Distance on an Old Car

A lot of times Tom and Ray always ask someone with an old car how far they are planning on traveling with said car. I know sometimes that’s because it can break down after so many miles; but what is it exactly that causes those parts to fail, and why are they less likely to fail over short distances? Is it heat building up over so many miles Or are they just simply making sure you’re not going somewhere far from home? What could it be? Just a fun question I would like the answer to. Any and all comments are appreciated.


Usually it’s someone calling in asking if it’s safe to take an old car on a long trip, because they’re worried about breaking down far from home. An old car is probably just as likely to break down on a short trip as on a long trip, but breaking down on a long trip is much more inconvenient.

All things fail with age. Short drives put less stress on worn parts. If something is going to fail it would stink if it fails far from home. If the car has been well maintained, belts, hoses, fluids… You are more likely to be able to make the long journey.

I think you missed their point. Usually this discussion involves taking a trip with an older car. Their point is that there is no more likelihood of failure on a long trip than there is on multiple short trips that add up to the longer trip.

The risk of failure always adds an element of excitement to the trip. I am always amused by these calls as I have a long history of taking long trips in cars that are way older and have a lot more miles on them, and I never give it a second thought, and so far, so good.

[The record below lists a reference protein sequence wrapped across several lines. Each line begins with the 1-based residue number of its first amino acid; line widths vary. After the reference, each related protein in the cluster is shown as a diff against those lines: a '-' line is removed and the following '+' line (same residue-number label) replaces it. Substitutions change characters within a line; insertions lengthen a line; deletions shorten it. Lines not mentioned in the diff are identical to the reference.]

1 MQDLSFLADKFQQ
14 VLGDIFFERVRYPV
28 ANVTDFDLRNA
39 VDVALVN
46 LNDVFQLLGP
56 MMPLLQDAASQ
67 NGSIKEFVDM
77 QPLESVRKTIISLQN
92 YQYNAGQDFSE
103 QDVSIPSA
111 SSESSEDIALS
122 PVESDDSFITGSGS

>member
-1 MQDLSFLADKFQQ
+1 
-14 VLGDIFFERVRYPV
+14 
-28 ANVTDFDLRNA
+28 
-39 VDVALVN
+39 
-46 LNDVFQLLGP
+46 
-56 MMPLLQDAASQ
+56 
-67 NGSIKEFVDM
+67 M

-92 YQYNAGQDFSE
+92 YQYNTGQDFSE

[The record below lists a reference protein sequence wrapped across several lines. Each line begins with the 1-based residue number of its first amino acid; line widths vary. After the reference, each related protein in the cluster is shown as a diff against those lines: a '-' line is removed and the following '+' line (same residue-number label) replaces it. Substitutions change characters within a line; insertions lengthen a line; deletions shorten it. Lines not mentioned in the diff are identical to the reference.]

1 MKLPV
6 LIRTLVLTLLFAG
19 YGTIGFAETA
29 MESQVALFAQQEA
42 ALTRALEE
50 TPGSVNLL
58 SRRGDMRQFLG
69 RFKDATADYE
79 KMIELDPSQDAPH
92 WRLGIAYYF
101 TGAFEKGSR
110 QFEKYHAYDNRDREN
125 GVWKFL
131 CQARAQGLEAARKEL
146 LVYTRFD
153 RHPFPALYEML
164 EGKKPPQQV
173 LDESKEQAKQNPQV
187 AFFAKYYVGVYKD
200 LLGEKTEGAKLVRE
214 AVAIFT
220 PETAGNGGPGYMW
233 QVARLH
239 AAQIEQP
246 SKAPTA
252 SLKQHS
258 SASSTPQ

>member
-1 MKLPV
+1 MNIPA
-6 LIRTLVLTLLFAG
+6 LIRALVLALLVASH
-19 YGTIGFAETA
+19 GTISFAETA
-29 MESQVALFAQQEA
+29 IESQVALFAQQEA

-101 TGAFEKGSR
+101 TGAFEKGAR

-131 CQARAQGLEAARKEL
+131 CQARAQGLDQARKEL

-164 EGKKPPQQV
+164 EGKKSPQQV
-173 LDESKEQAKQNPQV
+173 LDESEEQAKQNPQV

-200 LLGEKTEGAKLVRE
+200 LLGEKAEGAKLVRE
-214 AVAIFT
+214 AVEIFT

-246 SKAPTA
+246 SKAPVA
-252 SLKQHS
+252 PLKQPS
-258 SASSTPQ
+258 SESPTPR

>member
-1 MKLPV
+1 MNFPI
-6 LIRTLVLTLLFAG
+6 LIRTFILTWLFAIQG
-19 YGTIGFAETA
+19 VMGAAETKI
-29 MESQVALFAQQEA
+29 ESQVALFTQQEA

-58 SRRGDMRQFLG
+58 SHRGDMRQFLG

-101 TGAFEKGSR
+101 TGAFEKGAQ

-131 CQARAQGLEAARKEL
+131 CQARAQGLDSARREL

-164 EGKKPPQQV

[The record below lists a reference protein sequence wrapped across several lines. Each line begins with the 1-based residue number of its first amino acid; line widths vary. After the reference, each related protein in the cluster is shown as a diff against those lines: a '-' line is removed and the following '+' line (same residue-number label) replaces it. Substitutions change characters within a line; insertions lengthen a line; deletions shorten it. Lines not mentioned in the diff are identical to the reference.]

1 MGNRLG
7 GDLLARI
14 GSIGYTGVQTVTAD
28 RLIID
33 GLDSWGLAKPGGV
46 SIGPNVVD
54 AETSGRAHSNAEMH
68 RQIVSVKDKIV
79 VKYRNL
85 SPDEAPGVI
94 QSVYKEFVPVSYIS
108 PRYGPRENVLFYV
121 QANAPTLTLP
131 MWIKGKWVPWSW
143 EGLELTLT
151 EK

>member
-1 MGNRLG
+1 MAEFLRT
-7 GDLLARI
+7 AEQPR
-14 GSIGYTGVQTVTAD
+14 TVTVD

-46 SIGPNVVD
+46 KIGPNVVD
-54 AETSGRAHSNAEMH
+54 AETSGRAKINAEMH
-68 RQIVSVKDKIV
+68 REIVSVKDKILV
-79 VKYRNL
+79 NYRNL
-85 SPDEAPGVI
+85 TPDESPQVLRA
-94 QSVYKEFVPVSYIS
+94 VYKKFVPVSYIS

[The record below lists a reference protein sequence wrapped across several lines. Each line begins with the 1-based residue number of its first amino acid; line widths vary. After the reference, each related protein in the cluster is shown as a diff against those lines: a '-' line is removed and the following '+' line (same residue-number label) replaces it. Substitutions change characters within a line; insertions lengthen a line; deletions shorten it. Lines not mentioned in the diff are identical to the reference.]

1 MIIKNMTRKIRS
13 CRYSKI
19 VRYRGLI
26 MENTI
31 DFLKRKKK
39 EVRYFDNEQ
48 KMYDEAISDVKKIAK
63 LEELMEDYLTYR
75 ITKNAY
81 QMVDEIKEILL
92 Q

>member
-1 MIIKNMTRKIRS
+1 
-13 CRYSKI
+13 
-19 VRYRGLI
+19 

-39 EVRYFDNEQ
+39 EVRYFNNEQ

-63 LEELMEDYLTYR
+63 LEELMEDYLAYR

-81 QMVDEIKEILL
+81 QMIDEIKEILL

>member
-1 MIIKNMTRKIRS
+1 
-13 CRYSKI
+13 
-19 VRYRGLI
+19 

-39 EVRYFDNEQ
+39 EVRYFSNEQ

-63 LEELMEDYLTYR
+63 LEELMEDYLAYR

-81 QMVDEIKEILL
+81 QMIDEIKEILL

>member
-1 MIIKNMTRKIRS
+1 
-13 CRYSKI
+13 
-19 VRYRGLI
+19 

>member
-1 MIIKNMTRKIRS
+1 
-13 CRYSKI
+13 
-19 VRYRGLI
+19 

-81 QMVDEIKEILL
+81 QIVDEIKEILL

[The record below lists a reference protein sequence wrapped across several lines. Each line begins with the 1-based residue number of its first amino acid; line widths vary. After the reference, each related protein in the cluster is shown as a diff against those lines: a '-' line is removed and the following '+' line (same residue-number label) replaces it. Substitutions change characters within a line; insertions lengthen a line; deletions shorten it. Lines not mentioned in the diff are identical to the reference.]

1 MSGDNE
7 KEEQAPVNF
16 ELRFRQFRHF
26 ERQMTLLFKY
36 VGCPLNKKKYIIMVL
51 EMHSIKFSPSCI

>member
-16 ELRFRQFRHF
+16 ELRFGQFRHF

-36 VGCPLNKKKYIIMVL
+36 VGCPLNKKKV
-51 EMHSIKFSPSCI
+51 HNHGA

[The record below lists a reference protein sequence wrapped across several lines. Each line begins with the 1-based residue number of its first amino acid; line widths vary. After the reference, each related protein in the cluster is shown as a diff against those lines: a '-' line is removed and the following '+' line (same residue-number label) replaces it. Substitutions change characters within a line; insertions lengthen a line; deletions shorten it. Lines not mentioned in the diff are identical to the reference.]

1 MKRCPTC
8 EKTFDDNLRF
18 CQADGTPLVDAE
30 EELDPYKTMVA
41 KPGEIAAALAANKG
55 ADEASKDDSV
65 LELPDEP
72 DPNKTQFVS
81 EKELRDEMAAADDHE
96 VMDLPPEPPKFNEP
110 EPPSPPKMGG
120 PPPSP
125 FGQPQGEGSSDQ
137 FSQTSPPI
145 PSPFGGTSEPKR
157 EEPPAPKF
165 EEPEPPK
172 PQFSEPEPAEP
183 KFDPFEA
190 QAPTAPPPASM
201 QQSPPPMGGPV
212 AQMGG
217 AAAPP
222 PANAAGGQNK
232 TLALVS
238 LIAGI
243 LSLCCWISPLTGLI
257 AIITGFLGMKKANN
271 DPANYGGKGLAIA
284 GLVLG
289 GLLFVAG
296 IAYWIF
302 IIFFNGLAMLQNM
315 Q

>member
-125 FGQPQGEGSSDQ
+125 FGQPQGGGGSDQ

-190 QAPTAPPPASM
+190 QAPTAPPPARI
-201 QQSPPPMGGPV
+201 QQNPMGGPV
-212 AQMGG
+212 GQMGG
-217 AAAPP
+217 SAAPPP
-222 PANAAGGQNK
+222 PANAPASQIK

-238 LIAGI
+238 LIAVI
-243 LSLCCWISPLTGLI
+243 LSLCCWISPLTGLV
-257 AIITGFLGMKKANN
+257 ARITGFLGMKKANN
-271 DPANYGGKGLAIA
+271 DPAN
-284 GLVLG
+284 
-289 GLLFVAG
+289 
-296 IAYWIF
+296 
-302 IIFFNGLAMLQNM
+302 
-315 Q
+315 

My riskiest trip was in a 61 Fiat Cabriolet. That was the forerunner to the Spyder. It had a history of blowing head gaskets about every 600 miles and on a couple occasions, doing even more damage. Anyway I went home on leave with the intent of driving the car back to my next duty station and I found the engine in pieces and all the required new parts at the parts house waiting for me to pick them up and pay for them, courtesy of my brother.

I put the engine back together and proceeded to take a 2000 mile cross country trip. It was a very exciting and memorable trip to say the least, I should have kept a diary. Blew the engine about an hour after arriving at my duty station. Got it running again, took a few local drives with it and the flywheel came off. That was the last time I drove it.

Had I known what a Belville washer was at the time, I may not have had as much trouble with it.

Its like an old bathroom. The toilet gets clogged. Pipes start leaking. Shower breaks. Lines get clogged. Walls get cracked. There is always repair. But if you buy a new house, the bathroom last two years before it needs repair. Or you can break your old bathroom and overhaul it and build new and restore it. This is exactly like an old car. You never know when a part is about to break. As with new, it will last two years before needing any repair.

Tonight’s episode of Fast N Loud, in which the Aussies drove an ancient Pontiac Bonneville cross country and broke down multiple times, is a good example of the fun to be had, and the way to make friends with several mechanics and tow truck drivers…good thing Richard told them the warranty would expire as soon as they drove it off the lot…

Just for fun I made a short list of car failures during a trip at least 100 miles from home and also close to home.

Failures far from home:

  1. Rear wheel bearing on a rear driver developed a loud noise. I had to get it repaired at a Chevrolet dealer in a small town along the way, I stayed overnight in a motel.
  2. Water pump developed an obvious leak. I made it to my destination; I had my tools with me, got a pump from the local Chevrolet dealer and installed the new pump.